Service principal with port number

Roland C. Dowdeswell elric at
Mon Oct 22 13:02:20 EDT 2012

On Thu, Oct 18, 2012 at 09:04:44PM -0400, Adam McLaurin wrote:

> The issue arises when we have multiple authenticating web servers
> running on the same host but under different user accounts. Out of
> necessity the web servers will need to run on different ports, but as
> far as I know the web browser simply "guesses" the SPN by constructing
> it as "HTTP/<hostname>". Without the port number, I don't know how to
> distinguish the SPN for one server versus another. Perhaps I'm wrong
> about how the browser constructs the SPN - if so please correct me.

Yes.  The web browsers, however, don't use the port number to
construct the name which means that it is of limited utility to
try to use it.  If you are writing your own Kerberised applications,
you can vary the service in the service principal rather than adding
a port number.  This is the more generally accepted way to do these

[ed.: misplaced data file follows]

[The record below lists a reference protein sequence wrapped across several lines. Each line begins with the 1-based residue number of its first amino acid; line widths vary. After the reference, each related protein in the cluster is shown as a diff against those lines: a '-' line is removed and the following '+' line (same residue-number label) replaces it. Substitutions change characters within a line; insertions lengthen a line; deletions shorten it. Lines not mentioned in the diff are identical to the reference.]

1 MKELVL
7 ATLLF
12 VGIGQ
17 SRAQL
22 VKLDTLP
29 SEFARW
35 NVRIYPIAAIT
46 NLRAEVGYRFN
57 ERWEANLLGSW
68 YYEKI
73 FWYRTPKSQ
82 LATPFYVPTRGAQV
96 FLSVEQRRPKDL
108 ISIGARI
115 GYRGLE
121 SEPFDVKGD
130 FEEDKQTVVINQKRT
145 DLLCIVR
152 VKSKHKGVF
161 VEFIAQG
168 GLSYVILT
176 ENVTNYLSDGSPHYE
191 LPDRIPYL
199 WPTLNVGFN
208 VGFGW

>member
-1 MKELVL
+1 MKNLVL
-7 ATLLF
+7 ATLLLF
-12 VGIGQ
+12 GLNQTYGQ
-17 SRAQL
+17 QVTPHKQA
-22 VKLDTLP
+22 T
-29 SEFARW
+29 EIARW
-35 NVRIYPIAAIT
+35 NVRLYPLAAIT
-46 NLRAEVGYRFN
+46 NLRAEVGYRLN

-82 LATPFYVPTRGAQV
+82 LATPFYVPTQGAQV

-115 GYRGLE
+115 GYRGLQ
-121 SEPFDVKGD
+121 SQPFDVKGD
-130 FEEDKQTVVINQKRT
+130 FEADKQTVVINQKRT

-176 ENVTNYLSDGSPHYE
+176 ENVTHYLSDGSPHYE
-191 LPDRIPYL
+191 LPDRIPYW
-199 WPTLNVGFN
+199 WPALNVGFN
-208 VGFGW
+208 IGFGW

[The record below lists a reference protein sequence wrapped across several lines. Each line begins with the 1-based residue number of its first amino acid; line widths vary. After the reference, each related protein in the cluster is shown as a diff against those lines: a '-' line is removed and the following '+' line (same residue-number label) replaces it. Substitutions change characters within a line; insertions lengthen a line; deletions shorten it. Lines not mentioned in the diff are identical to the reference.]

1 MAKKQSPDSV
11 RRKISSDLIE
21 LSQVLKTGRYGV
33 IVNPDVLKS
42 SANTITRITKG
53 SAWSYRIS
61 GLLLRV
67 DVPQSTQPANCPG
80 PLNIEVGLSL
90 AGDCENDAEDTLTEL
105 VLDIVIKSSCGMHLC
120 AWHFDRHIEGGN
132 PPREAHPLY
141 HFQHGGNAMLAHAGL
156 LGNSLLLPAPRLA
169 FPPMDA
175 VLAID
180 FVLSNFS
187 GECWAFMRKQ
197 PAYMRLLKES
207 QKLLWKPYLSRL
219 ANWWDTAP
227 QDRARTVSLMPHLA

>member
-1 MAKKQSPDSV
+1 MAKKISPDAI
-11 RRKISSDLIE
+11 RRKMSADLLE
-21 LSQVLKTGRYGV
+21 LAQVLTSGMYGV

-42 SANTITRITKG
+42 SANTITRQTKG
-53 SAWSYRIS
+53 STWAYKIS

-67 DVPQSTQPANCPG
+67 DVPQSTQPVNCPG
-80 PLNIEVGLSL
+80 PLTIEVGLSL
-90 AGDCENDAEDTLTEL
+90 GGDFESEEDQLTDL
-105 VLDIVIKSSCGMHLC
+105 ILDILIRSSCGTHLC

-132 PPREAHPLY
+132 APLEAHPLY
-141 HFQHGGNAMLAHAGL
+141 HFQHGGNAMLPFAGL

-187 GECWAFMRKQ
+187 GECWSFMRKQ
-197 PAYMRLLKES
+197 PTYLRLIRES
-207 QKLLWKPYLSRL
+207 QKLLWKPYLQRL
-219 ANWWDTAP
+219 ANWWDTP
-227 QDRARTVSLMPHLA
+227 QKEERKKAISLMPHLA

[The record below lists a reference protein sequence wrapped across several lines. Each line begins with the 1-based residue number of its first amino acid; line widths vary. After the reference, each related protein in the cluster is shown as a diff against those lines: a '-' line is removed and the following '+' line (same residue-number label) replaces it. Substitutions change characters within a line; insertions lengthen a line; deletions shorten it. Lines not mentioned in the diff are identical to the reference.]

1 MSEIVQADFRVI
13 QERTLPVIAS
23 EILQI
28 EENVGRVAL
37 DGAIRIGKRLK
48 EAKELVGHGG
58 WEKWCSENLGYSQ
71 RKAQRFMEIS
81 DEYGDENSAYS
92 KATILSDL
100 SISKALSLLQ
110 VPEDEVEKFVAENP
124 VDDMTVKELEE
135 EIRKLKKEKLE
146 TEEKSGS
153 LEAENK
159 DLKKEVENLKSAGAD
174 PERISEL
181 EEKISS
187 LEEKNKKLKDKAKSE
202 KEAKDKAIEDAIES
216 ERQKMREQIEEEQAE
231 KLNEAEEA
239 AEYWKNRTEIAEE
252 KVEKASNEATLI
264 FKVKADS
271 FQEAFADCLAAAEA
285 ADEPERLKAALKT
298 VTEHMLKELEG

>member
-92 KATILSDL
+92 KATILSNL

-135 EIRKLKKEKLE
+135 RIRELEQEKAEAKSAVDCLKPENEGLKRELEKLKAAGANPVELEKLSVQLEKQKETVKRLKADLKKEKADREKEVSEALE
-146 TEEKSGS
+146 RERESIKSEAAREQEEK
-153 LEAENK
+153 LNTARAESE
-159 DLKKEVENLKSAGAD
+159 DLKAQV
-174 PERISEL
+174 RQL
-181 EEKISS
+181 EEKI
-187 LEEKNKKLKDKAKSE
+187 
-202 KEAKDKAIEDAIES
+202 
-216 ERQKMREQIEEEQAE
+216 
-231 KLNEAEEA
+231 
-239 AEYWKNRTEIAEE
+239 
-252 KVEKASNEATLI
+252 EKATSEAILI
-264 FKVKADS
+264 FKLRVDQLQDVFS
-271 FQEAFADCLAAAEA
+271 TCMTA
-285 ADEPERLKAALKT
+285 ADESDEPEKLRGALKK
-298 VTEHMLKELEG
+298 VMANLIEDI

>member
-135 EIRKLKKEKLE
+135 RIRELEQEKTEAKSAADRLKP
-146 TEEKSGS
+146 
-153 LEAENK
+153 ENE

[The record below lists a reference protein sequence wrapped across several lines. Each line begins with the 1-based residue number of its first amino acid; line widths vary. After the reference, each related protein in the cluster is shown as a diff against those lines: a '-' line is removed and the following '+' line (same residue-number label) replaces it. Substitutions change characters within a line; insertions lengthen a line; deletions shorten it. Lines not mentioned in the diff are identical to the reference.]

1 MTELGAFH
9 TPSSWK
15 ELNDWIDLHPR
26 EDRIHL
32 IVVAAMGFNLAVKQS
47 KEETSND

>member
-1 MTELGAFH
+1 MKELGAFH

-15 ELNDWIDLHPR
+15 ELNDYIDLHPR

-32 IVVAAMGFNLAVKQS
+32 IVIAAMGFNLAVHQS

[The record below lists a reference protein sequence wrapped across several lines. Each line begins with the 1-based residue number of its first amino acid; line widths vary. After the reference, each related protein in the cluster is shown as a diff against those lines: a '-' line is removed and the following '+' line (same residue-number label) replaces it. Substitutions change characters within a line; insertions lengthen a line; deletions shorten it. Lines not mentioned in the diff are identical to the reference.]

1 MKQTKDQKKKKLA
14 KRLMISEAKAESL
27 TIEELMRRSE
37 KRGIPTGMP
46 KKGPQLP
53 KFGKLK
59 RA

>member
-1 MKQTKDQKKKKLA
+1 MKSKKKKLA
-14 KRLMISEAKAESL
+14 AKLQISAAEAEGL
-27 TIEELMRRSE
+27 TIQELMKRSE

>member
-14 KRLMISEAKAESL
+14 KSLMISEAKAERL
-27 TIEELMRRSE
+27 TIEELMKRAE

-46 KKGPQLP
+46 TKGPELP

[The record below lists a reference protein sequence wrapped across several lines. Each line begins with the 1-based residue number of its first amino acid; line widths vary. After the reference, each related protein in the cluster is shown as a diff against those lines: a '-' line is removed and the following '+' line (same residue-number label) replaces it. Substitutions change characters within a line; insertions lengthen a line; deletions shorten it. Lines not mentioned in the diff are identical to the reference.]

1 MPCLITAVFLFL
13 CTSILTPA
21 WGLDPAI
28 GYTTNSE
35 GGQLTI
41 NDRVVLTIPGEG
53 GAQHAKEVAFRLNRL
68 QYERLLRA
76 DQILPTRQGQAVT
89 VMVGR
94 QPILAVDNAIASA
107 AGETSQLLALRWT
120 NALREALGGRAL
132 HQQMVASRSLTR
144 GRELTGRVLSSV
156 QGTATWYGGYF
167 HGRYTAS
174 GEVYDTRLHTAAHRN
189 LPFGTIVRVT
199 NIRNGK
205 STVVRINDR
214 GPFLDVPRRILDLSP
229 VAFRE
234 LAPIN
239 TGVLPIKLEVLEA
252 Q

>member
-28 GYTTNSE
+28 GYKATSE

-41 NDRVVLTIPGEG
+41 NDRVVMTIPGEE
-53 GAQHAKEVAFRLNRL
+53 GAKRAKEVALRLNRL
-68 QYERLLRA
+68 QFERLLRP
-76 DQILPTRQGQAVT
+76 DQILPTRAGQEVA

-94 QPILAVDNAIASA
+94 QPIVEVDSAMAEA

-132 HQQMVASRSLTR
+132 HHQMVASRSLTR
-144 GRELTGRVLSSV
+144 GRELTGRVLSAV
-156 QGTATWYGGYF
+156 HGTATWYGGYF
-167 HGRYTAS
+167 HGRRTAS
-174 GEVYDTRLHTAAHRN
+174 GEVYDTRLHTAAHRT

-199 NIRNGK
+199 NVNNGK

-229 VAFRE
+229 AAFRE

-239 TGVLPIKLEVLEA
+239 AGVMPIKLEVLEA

things and is easier to understand than encoding a port number into
the principal.  Remember that a Kerberos service principal's can
be thought of as <service> / <hostname> @ REALM.  <service> is not
in general protocol, although you do see a lot of that in practice
which is a little unfortunate.

If you are constrained to use web browsers, however, your options
become a little more limited as you are not in control of the client
application.  They will use HTTP/<hostname> only, IIRC.  Your
options here include: (1) share the HTTP/<hostname> keys which is
not a terribly good idea for a number of reasons, (2) run a proxying
web server as a trusted user that authenticates users and hands
them off to the web servers run by less trusted users passing along
the authenticated user names in some non-krb5 fashion, (3) maybe
experiment with using different hostnames pointing at the same
machine and manage the keytabs carefully, (4) write a service that
will validate the GSSAPI tokens which is accessible by each of the
web servers and modify each web server to use it, etc.

    Roland Dowdeswell                      http://Imrryr.ORG/~elric/

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